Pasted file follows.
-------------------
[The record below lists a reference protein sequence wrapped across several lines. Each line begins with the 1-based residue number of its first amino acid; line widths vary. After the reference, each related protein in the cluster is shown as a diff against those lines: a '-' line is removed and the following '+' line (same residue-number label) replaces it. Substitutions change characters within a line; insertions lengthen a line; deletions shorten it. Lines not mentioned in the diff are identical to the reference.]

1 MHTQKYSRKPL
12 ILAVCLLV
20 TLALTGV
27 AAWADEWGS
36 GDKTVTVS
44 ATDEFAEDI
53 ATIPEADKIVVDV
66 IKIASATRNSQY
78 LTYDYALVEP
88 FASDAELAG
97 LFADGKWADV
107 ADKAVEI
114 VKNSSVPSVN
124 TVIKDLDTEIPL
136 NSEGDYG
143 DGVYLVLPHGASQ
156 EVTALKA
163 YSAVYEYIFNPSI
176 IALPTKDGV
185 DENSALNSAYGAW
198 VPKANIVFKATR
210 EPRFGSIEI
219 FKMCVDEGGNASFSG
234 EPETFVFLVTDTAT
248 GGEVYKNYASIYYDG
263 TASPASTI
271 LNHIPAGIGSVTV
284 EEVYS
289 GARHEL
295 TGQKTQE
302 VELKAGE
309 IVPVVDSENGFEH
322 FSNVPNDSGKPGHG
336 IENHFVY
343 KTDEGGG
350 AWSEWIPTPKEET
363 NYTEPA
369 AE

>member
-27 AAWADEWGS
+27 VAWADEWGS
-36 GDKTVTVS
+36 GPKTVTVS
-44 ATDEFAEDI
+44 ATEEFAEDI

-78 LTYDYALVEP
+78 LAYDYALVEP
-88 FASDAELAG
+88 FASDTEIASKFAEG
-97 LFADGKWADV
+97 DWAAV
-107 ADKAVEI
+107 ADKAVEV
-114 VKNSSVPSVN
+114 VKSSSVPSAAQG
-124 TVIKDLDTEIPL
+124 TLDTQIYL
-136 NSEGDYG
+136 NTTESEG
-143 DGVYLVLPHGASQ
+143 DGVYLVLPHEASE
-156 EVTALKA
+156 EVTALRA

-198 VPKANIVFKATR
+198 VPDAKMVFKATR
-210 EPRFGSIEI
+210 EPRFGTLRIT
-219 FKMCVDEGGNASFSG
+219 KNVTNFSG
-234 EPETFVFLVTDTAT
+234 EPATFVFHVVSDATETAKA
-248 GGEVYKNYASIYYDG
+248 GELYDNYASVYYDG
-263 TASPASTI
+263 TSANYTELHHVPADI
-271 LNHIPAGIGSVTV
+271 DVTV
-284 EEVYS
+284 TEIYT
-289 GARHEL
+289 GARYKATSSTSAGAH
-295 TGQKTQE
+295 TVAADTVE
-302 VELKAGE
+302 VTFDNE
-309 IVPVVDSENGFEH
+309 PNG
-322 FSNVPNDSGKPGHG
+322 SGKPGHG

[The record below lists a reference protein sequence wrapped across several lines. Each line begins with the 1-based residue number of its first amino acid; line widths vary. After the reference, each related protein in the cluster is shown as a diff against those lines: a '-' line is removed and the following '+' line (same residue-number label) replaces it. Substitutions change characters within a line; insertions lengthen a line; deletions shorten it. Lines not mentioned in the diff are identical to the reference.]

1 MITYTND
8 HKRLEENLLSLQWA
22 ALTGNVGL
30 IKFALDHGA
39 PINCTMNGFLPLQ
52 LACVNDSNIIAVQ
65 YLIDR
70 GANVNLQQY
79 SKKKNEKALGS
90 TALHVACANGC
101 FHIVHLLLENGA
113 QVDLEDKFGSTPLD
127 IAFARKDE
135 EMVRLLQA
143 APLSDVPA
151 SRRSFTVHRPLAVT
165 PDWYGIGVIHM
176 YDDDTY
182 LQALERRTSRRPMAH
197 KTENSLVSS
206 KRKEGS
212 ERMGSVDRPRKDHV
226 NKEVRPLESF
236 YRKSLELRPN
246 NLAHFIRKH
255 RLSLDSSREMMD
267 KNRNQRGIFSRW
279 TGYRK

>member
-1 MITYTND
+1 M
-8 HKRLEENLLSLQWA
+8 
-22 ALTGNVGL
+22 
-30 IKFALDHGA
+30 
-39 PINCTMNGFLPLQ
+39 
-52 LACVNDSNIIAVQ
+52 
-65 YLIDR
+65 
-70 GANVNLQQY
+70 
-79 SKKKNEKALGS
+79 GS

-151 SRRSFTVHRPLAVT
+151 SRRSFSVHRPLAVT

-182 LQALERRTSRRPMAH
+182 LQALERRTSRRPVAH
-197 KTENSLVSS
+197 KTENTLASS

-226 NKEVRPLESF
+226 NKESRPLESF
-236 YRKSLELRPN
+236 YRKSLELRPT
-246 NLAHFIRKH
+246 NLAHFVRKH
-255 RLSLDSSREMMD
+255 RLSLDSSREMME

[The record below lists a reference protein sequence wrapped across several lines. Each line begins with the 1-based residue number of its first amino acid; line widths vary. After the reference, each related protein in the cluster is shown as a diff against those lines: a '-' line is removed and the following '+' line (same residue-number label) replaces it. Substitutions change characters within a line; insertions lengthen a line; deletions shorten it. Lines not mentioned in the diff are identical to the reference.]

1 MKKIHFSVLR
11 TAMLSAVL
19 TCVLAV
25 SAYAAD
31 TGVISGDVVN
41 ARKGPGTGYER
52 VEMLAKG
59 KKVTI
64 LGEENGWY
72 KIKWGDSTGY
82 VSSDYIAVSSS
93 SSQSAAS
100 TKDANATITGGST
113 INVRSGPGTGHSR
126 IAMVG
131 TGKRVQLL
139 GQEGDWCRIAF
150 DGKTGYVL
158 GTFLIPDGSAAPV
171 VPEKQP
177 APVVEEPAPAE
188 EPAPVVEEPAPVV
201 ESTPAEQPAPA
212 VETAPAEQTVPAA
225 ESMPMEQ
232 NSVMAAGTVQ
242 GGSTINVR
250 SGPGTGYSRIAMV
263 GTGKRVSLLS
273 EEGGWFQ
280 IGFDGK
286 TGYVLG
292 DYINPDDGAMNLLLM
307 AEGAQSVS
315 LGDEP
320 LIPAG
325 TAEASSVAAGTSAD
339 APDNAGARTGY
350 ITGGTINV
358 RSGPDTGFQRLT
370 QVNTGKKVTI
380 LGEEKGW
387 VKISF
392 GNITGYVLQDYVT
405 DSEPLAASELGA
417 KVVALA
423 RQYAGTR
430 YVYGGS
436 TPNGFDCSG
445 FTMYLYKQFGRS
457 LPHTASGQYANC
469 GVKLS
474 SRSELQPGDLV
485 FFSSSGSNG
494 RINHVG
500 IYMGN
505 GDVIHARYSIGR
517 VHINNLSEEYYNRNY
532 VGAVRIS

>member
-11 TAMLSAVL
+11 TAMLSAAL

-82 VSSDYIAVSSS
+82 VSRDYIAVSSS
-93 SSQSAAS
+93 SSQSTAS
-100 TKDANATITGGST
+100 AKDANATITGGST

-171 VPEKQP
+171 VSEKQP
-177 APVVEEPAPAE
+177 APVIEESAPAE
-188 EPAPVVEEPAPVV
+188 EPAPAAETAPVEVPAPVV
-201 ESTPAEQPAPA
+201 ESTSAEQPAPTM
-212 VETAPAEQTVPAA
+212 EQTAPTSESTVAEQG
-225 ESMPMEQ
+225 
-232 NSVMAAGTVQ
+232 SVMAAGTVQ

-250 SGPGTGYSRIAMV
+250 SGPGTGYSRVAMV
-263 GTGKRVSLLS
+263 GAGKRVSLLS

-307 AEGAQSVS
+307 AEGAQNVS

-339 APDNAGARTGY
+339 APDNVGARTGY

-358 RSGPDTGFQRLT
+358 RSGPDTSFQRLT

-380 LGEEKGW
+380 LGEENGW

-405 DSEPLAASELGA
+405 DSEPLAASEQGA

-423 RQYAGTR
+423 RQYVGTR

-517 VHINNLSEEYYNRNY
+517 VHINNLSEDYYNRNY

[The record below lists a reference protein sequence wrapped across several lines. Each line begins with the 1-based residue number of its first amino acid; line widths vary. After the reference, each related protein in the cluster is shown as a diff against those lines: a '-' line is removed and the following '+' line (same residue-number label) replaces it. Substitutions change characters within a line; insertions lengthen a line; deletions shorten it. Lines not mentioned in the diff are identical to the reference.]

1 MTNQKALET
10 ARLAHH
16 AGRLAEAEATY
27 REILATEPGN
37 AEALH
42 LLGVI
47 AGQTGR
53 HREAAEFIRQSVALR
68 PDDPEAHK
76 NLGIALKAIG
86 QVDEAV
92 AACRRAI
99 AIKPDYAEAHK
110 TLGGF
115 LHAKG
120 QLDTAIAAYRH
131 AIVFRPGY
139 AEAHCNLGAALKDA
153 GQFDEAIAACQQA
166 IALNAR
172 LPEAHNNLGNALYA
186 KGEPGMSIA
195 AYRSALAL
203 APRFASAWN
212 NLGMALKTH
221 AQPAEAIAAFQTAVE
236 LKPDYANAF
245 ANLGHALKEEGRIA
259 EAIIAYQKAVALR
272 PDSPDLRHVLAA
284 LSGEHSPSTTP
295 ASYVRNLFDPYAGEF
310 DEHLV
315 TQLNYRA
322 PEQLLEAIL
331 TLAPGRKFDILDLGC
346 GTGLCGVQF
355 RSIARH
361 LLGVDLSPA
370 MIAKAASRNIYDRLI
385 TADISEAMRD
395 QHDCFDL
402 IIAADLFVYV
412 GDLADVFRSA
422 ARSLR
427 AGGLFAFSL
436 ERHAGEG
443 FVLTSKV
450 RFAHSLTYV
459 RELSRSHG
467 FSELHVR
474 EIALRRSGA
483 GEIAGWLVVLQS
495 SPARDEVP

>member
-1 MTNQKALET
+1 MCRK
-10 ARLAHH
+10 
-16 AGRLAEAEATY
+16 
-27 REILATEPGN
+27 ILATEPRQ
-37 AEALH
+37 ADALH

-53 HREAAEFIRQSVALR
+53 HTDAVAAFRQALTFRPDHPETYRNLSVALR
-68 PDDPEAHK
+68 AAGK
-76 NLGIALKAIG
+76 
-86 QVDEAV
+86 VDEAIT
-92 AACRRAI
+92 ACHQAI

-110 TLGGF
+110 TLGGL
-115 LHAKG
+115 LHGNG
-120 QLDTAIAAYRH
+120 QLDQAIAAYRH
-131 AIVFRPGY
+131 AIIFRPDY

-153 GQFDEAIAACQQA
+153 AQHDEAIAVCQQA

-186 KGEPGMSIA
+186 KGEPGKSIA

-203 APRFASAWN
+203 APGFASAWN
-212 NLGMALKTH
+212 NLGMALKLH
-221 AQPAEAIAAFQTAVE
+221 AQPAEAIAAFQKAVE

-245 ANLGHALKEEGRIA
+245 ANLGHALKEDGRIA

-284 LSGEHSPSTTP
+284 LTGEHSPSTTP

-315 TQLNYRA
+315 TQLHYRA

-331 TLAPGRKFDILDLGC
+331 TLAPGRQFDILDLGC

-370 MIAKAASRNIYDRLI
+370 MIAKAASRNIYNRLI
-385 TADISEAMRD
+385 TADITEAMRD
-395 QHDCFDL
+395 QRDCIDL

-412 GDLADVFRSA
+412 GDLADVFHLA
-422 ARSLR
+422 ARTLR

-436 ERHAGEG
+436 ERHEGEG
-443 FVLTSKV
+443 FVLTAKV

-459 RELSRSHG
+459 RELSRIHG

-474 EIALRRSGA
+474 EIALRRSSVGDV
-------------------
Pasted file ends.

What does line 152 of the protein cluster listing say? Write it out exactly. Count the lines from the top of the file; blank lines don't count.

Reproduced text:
+255 RLSLDSSREMME